A group of men dressed in black ski masks, bulletproof vests, and combat uniforms stormed a French hotel frequented by Hollywood heavyweights and journalists attending the 69th annual Cannes Film Festival, spurring local law enforcement into action and scaring star-studded guests.
— Mete Sohtaoğlu (@metesohtaoglu) May 14, 2016
“It was pretty scary,” a bystander said. “The fact that men appeared to be dressed like an ISIS-like militia group was quite shocking.”
Witnesses said six men cruised in on a fast-moving boat, flying a large black flag, and rushed the legendary Hotel du Cap Eden-Roc in what was reportedly a publicity stunt put on by Paris-based internet company, Oraxy.
“It was definitely not planned to look like a terrorist attack,” an unnamed spokesman for the company said, according the Hollywood Reporter. “The owners [of Oraxy] feel very badly about it. It wasn’t meant to frighten people.”
On its website, Oraxy is described as “the world’s first private global marketplace reserved exclusively for UHNWI, which translates to Ultra High Net Worth Individuals.
The Cannes Film Festival, which began Wednesday, is being held in Cannes, France. The country’s terrorist threat level remains “very high,” says French Interior Minister, Bernard Cazeneuve — six months after suffering the worst attack on French soil since WWII.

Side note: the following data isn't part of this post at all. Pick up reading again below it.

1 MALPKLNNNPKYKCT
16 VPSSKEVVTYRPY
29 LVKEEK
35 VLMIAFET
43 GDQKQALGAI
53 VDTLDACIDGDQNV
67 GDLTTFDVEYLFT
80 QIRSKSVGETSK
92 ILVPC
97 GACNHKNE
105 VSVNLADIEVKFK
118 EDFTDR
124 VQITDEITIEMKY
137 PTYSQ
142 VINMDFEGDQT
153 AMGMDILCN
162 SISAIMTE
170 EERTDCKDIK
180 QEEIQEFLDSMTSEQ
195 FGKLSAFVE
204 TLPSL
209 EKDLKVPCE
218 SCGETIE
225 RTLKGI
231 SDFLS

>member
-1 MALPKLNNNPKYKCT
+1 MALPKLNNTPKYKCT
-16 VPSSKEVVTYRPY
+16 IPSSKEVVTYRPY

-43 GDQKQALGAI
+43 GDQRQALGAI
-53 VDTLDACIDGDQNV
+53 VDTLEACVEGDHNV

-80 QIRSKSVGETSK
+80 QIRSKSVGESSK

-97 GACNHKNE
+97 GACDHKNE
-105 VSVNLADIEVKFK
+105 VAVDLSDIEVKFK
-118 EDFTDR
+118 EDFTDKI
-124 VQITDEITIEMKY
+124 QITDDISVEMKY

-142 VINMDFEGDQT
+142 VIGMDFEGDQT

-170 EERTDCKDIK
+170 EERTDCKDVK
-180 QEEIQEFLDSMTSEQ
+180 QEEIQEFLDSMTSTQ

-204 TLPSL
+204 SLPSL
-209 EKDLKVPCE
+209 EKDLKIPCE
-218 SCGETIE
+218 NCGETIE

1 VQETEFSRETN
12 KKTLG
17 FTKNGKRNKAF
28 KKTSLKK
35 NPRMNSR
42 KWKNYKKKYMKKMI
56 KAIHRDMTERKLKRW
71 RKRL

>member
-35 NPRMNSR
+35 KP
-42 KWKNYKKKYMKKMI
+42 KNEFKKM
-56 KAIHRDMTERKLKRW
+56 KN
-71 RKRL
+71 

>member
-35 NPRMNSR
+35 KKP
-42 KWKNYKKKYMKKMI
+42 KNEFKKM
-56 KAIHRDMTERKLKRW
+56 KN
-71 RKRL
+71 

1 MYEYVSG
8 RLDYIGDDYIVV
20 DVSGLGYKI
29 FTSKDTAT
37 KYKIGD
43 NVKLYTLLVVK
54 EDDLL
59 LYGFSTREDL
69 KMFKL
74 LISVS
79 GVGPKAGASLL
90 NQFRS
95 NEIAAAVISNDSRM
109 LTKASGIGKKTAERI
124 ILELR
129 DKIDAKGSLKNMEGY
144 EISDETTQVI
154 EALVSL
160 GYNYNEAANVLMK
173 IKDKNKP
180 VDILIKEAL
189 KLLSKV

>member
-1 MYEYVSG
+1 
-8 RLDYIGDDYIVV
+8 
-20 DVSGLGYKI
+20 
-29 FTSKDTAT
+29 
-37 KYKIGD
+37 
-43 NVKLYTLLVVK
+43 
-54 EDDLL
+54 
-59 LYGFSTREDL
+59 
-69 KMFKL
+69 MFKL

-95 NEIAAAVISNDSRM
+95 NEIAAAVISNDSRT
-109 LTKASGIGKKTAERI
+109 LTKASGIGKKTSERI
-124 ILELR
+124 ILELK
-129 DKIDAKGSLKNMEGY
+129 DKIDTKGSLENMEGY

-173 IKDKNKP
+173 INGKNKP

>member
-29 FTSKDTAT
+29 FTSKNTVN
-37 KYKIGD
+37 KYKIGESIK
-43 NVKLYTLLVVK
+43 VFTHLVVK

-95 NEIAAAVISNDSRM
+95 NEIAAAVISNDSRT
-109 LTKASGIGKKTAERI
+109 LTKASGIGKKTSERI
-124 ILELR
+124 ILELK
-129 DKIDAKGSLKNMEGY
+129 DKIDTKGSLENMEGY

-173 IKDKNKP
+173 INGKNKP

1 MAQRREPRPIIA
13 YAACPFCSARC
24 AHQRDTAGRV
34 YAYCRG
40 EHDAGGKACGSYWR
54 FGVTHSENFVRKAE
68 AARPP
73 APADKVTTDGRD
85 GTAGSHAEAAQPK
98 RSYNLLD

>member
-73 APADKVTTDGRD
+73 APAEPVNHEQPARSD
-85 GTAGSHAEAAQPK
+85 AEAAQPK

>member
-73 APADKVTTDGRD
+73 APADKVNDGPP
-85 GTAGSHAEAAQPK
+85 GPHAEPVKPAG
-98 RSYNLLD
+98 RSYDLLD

“We are doing everything to protect the French people, but the threat is still very high,” Cazeneuve said, just hours before Oraxy pulled off its half-baked PR stunt.
“It was not a terrorist attack,” said a spokesman for the France National Police. “It was a communication effort and publicity for an Internet site.”
The boat was seen whizzing by large yachts owned by filmmaker and Steven Spielberg and actor Ronald Perelman.
One eyewitness described the frantic scene, saying, “We were caught off guard. And then someone screamed and people jumped out of their chairs and started moving quickly to the swimming pool area.”
The Cannes Film Festival draws tens of thousands of tourists and Hollywood elites to France each year, as nearly 100 feature films are shown and judged in a headline-making competition.